Fred McGuinness owned a scrap yard. When he died at age 64 in 1987, he left everything to his wife Edith.
He had four children: David, Freddie, Kevin and Denise. David claimed that he and his brothers had been promised shares of the business to pay them back for all the years they spent working in the family business.
When Edith died at age 87 in 2013, David fully expected that their time had come to get their reward. However, Edith left everything she had, including the yard, to Denise. The only other bequest was a small one to charity. In a letter Edith wrote to accompany her will, she said that she and Denise had been excluded from the business and “mistreated”.
Although Denise owned a quarter of the business, her bookkeeping role had been eliminated, she never got a bonus and her pension was a “pittance”.
Edith also wrote that “since Mr. McGuinness passed away, she had watched his once-thriving business ‘go to nothing from greed’.”
Edith’s estate was valued for probate at more than £3million after tax and the court heard that a £12million offer had been received for the yard.
Although David had “taken it for granted” that he would inherit part of the yard, the probate judge disagreed. He said there was never “a cast iron promise” that the yard would be divided among all of the children.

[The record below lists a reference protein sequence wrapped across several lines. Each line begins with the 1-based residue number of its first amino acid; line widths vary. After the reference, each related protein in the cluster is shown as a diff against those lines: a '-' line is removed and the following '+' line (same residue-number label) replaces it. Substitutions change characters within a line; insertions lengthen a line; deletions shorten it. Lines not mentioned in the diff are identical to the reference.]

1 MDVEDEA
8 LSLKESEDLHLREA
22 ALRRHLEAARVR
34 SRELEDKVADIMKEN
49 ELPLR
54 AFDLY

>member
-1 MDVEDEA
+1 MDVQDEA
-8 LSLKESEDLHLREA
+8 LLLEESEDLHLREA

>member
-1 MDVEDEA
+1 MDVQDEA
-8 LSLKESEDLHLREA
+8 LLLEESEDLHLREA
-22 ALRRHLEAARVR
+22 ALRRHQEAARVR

The judge further ruled that the only thing David would inherit was a classic Morris lorry, valued at about £10,000.
You can’t assume that what’s been casually mentioned as what you’ll inherit will stand up in court. If you feel that something should rightly be yours, be sure to discuss it with your parents while they are still alive and get their commitment put into a legal document. Otherwise, you may find yourself – like David – without the inheritance you had been expecting…and experiencing friction with any other heirs.
Everyone should have a will that outlines what they wish to happen to their assets when they die and clearly spells out the terms. If you have assets, don’t delay. Get a will written today. You can either find a “do it yourself” version on the web or, if your estate is larger or more complicated, find an estate attorney who will prepare one for you.
For more information about estate planning and will writing, go to our website, www.diesmart.com.